Where are those millennials moving? Wow!
It’s no secret that young people are getting married and starting families later in life than their parents did. It is, however, a bit of a secret where they are choosing to settle down.
Big cities and their big employers have always attracted young workers, and that’s still true. But a combination of factors — sky-high home prices chief among them — have sent Millennials across the country looking for alternatives. Unlikely places like Ohio and North Dakota have benefitted.
The Millennial Effect on the market
Older Millennials (aged 25 to 34) make up 13.6% of the US population but 30% of the current population of existing-home buyers, according to Realtor.com. Where they move matters to the real estate market.
Ellie Mae, a mortgage data firm, has a Millennial Tracker that highlights which towns have high percentages of mortgages closed by Millennials. That data, in turn, can help future homebuyers and real estate professionals alike identify new, accessible housing markets….
Understanding where millennials are buying homes is important both to the housing industry and to young people looking for alternatives to oppressive monthly mortgage payments.
“As Millennials continue to enter the housing market, we are seeing great activity in the middle of the US, where inventory is generally more affordable than on the coasts,” says Joe Tyrrell, executive vice president of corporate strategy for Ellie Mae.
Tyrrell offered the example of top city for Millennial homebuyers — Athens, Ohio. The the average home loan in Athens was nearly one-third the average home loan in Boston, Mass.
Using the traditional 30%-of-income affordability standard, about one-third of households have unaffordable mortgage payments, according to a recent report from Harvard University. What’s more, the number of severely cost-burdened homeowners — those who spend 50% or more of their income on their mortgage — has skyrocketed from 1.1 million in 2001 to 7.6 million in 2015.
Numbers like that have young people considering homes in smaller places.
Go ahead, sleep with your dog: Allyson Souza:
We’ve all heard that we shouldn’t do it: inviting your dog into your bed. People believe it’s dirty, and it’s just not good for you. People have been saying it for years.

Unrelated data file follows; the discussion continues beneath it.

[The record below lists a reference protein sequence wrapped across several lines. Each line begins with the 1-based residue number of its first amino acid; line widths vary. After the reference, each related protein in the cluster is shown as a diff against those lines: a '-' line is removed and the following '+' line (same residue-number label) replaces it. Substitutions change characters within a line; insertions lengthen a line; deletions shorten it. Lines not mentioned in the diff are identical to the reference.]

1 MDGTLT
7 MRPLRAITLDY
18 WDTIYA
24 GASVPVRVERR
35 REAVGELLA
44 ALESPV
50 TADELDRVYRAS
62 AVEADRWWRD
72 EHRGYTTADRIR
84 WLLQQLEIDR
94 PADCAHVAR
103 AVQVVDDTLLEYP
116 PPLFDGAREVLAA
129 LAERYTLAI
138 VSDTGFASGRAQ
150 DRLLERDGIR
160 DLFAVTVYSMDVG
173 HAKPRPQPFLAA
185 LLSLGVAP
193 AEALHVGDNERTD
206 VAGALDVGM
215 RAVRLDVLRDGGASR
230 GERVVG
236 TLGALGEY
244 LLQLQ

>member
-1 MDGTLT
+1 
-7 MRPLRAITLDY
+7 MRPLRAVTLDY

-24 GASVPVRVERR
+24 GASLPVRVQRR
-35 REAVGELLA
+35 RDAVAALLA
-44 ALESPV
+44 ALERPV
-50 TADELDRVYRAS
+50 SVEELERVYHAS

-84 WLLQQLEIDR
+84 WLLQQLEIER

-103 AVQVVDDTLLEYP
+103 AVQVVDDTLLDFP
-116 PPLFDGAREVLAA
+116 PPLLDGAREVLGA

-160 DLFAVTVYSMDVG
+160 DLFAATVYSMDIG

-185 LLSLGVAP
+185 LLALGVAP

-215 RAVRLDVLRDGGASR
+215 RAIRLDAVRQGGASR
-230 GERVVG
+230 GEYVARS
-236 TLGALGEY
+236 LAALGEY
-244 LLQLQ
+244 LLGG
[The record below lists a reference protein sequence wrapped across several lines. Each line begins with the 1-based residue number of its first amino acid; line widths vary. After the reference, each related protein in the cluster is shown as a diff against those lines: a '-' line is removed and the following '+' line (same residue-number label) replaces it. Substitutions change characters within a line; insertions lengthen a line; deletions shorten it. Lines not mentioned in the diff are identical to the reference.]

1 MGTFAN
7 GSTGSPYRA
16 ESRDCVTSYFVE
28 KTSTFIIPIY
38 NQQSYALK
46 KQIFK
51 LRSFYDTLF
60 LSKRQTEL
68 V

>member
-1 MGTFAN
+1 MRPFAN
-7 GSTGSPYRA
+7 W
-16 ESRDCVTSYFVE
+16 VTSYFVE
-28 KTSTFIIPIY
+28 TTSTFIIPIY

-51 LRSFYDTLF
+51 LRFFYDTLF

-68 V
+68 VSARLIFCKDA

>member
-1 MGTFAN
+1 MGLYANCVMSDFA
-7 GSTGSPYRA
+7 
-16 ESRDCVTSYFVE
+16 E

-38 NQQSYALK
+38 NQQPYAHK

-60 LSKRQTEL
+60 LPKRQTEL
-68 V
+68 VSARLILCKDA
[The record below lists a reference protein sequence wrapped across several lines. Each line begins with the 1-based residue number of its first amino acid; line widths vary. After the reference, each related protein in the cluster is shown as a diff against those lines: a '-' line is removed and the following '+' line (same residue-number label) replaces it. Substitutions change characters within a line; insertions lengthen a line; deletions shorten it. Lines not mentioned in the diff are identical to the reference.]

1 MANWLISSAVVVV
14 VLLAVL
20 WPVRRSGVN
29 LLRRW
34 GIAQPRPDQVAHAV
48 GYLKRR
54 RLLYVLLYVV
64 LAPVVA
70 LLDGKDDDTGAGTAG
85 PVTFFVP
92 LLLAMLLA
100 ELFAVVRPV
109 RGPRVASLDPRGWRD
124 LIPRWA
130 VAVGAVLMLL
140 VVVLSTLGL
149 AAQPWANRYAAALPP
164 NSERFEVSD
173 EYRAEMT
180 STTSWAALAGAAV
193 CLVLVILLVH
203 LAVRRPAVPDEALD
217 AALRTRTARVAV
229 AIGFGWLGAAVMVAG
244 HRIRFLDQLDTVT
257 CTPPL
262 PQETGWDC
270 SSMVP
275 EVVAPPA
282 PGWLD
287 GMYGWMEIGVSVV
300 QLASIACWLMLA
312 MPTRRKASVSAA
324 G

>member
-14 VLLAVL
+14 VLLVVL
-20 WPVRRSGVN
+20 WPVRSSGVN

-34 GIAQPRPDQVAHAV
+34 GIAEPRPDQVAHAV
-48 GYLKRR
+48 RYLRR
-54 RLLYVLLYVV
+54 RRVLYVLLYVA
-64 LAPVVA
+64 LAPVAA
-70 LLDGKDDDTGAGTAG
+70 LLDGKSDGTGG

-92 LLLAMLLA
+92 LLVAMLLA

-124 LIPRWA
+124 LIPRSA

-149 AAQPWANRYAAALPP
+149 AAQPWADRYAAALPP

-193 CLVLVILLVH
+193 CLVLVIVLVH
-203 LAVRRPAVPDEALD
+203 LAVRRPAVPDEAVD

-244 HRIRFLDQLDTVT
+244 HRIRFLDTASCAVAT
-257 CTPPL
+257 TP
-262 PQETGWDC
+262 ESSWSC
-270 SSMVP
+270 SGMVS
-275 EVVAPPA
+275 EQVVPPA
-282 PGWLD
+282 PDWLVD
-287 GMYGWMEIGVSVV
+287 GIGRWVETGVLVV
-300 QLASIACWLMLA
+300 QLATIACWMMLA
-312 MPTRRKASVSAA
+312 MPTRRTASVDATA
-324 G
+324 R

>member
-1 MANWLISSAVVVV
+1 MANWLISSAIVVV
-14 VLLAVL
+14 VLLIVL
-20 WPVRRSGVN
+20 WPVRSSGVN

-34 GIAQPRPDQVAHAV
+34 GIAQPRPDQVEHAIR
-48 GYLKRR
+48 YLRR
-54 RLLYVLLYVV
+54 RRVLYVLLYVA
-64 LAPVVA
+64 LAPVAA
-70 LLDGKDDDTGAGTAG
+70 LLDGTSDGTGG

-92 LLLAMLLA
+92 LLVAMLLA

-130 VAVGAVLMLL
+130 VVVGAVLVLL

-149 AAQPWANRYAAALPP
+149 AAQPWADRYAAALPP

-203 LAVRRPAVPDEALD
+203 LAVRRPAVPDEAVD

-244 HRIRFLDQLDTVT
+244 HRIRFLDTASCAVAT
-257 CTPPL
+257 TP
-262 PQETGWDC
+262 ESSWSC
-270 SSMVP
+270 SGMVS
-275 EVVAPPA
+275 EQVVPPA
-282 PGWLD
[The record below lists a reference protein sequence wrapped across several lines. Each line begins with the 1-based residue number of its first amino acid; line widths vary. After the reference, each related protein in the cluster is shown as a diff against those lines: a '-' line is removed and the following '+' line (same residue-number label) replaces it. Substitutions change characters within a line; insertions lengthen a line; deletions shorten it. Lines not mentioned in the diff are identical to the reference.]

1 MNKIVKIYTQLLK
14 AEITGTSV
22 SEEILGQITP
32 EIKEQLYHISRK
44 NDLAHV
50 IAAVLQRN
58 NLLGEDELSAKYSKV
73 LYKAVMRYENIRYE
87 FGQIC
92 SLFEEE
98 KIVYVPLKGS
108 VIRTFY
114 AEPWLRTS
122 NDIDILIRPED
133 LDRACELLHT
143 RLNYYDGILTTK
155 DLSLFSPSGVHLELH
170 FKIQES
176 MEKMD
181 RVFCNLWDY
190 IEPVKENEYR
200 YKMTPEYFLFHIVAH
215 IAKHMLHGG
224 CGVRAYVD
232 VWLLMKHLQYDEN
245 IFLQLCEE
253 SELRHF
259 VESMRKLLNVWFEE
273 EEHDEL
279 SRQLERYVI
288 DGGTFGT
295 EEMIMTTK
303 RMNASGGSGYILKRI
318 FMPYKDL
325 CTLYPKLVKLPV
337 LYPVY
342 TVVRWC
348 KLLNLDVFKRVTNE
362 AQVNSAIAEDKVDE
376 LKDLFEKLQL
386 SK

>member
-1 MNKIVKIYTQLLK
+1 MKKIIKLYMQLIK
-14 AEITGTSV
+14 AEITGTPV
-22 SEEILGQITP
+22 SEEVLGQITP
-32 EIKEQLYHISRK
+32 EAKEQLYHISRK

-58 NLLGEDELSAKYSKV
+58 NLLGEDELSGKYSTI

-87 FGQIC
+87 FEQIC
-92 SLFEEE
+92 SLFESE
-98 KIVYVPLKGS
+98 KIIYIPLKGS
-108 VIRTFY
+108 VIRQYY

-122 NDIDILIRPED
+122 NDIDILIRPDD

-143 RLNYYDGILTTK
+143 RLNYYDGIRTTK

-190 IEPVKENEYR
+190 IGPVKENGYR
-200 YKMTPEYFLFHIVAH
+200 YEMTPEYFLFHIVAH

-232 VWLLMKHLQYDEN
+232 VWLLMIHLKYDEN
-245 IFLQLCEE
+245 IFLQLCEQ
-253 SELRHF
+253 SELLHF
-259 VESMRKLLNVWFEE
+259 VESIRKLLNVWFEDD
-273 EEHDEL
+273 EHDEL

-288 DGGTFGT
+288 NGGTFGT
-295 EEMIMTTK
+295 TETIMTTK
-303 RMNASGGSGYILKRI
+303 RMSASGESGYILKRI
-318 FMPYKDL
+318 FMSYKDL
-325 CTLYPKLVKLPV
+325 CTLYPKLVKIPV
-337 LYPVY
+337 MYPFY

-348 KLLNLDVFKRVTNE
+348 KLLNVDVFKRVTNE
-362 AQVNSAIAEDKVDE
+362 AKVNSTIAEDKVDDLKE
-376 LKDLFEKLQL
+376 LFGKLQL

But, what if we told you that maybe that isn’t entirely true.
There are actual health benefits to letting your four-legged best friend spend the night, and it isn’t just you who’s better for all that cuddle time.It’s better for your dog, too!
And who doesn’t want to do everything they can to make sure their little one is as happy as possible?
So to all you dog lovers who love snuggling up with their warm, fluffy buddy at the end of the day, keep doing what you’re doing.
Chances are, you’ll sleep better at night and we all know that better sleep leads to a better day.
It really is a win-win situation for everyone involved!
Sit down, gather yourself, and read this:
In 2016, conservative American media outlet Christian Broadcasting Network published a piece in which Dr. Benjamin Keyes of Regent University (Virginia, USA) reported that, “Unfortunately, in Christian marriages we have a much greater frequency of domestic violence than we do in non-Christian homes.” That’s significant in a country where one in three women has been subjected to abuse by a partner or ex-partner.
For too many women, this isn’t just a staggering statistic, it’s a daily reality.
Research shows that Christian men who sporadically attend church are more likely than any other religious group (or secular men) to assault their wives. Apparently men, especially those only nominally engaged with Christianity, are finding justification to abuse. They are not finding a message sufficiently forceful to change their behavior.
How is it that any man who walks through our church doors—whether once a year or once a day—can walk away believing that domestic violence is justified? Perhaps because precious little is being done to challenge it. A 2014 Sojourners survey revealed that only thirty-five percent of pastors have spoken more than once about domestic abuse.
This statistic is alarming, but must not blind us to this truth: all pastors teach their congregants about abuse one way or another. When we preach, lead Bible studies, or interact pastorally or socially with people, the language we use and the way we present topics will either reinforce or challenge an abuser’s narrative.
Given the prevalence of domestic violence, every pastor should assume they are preaching to women who have been subjected to abuse and to men who have perpetrated abuse. How should that change the messaging and culture of the church? The answer would be exhaustive. But as a start, here are five areas where popular teachings collude with abusive behaviors, and tips to reframe these issues to challenge abuse.